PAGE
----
City drug peddlers targeting rural areas

BIG city drug dealers are leaving their traditional selling grounds to peddle their evil wares on the streets of East Anglia, it has been revealed.Gangs from London, Liverpool, Nottingham and Manchester have begun to branch out, and are increasingly targeting rural areas as lucrative drugs markets.

BIG city drug dealers are leaving their traditional selling grounds to peddle their evil wares on the streets of East Anglia, it has been revealed.

Gangs from London, Liverpool, Nottingham and Manchester have begun to branch out, and are increasingly targeting rural areas as lucrative drugs markets.

And it is feared that with them may come gun crime and violence – but the region's police forces are determined not to let that happen.

Carey Godfrey, Suffolk Drugs Action Team co-ordinator, told the EADT that heroin and crack cocaine are the primary drugs seeping into the area.


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"Our main concern over the last couple of years is that drug dealers from the cities – mainly London – have targeted rural areas, especially Ipswich," he said.

"It does appear that dealers in other areas are now looking at rural areas as a market.

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"The Government has put a lot of money into high crime areas like cities and the dealers are looking for other areas – Suffolk is one of those areas.

"With drugs come violence and drugs crime. We do see some violence in relation to dealers taking over markets but I have yet to hear of any gun crime – although that is a worry."

But Mr Godfrey stressed that police are aware of the problem, and the high-profile raids and arrests of those in the drug chain are sending out a clear message.

"What we are trying to do is reduce the drug market," he said. "You will never get rid of it but we are trying to disrupt it.

"It's giving a message to dealers in other areas not to come to Suffolk and deal in drugs. I think they thought it would be easier for them here but the message is going out that it's not – and the police are driving that home."

Across the border in Norfolk the county's police force is also battling hard with the problem, which centres around Lowestoft, Great Yarmouth and Norwich, and mostly involves gangs from Liverpool.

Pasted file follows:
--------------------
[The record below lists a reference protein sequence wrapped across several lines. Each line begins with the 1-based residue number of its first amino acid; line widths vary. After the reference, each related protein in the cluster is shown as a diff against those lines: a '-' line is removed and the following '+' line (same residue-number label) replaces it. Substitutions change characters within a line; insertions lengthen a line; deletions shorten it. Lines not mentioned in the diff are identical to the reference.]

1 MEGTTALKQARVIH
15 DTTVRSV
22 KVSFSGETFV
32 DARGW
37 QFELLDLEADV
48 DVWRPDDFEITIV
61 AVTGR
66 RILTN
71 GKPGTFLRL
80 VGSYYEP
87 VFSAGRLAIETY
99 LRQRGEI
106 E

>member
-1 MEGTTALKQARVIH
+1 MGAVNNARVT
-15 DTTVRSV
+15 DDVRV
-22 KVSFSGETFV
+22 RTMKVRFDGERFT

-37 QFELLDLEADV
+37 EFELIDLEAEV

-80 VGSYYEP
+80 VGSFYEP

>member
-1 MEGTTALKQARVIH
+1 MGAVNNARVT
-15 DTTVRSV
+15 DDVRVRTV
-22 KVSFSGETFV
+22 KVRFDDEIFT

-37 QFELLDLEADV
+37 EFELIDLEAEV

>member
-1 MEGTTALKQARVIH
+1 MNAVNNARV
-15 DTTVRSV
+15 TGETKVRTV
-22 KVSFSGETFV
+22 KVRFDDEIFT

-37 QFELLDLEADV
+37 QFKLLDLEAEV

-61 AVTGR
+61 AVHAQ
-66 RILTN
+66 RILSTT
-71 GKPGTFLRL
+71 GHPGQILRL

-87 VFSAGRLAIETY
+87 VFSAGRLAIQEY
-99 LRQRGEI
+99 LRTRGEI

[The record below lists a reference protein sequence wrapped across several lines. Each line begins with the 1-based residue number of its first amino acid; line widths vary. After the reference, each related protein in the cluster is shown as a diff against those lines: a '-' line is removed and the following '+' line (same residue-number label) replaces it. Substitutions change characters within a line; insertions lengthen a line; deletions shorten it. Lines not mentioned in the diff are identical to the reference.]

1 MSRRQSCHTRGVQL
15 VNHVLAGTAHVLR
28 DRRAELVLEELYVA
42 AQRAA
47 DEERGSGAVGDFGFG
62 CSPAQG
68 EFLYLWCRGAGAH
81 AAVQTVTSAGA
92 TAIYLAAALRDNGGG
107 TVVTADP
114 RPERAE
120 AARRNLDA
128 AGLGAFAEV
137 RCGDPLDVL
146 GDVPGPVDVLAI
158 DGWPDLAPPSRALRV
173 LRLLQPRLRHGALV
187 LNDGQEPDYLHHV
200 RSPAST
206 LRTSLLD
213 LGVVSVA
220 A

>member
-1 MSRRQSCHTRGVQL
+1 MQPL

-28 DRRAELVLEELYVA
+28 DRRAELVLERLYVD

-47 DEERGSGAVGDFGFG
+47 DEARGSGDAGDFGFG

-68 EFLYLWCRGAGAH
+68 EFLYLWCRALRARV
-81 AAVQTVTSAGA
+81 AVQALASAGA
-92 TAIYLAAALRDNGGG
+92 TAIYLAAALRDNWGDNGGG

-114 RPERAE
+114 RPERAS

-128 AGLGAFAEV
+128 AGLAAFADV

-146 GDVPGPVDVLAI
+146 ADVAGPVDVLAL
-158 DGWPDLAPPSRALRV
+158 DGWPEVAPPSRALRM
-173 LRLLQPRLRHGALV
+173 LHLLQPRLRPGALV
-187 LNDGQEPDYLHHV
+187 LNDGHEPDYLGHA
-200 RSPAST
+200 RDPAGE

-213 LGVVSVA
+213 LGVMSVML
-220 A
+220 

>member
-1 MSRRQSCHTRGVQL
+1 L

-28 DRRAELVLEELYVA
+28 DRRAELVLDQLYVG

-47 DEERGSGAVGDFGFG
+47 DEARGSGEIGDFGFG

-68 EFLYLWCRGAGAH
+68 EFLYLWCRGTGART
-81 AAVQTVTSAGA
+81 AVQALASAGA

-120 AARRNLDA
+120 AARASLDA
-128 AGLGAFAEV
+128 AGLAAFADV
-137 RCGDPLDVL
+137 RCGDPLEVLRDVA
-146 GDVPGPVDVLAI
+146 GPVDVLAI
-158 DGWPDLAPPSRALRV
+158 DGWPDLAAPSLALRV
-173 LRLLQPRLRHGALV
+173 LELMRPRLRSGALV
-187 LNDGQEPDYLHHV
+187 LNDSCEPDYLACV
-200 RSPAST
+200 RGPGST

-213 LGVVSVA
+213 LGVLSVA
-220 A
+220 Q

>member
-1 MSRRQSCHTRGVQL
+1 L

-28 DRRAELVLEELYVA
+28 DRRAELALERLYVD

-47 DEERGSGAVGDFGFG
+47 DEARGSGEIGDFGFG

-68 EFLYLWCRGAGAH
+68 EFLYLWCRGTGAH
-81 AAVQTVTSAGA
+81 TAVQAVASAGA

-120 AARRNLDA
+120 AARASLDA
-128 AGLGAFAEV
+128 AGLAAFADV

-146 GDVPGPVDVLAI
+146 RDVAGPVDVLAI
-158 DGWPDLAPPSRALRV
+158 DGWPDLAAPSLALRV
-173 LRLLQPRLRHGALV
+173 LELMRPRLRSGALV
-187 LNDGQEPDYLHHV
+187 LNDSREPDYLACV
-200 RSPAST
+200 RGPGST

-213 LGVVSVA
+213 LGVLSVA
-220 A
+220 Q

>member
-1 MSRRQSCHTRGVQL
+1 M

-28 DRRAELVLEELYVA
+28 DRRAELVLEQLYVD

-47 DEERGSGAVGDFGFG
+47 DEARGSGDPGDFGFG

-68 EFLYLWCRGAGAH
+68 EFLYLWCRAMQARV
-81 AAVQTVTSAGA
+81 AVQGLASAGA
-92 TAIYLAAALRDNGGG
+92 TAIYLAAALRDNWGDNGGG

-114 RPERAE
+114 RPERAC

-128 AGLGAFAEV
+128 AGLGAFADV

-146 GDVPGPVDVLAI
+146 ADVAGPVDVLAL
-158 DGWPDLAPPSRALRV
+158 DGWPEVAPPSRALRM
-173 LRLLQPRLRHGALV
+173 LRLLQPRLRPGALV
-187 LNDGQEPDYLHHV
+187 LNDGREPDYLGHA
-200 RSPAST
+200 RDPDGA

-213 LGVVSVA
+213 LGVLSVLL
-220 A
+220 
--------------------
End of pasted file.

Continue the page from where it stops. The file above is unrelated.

Detective Chief Inspector Barry Lister, head of Norfolk Constabulary's drugs and serious crime squad, said the growing menace first came to the fore last year.

"We started to get intelligence about Liverpool drugs groups that were operating in Norfolk, primarily in Great Yarmouth, but also in Lowestoft," he added.

"They were selling heroin and cocaine. We also became aware of a connection between dealers in Lowestoft and in Norwich.

"The Liverpool drug dealers who were supplying the street markets in Norwich were the same that were supplying the markets in Lowestoft."

DCI Lister added: "They pack the drugs up in Liverpool and bring them down ready for sale on the streets - it does very well.

"We know of examples of people who have been bullied and beaten - and that's just people laying down the law, collecting and enforcing drugs debts."

But DCI Lister stressed that his officers are up to the challenge in front of them, and offered reassurance to anyone who may be worried of the drugs danger.

"Since last year we've arrested over 50 drug dealers, all with Liverpool connections - it's been a sustained campaign against these groups," he said.

And a spokesman for Suffolk Police also stressed that the force would crack down hard on anyone involved in the drugs business.

He said: "We're committed to working with partner agencies and neighbouring forces to tackle drugs and we will continue to target those who deal drugs in our communities.

"The targeting of offenders sends a clear message to drug dealers that their actions will not be tolerated in Suffolk.

"The public can also play their part. There is a crackdown hotline that they can call with any information on 0800 253253."

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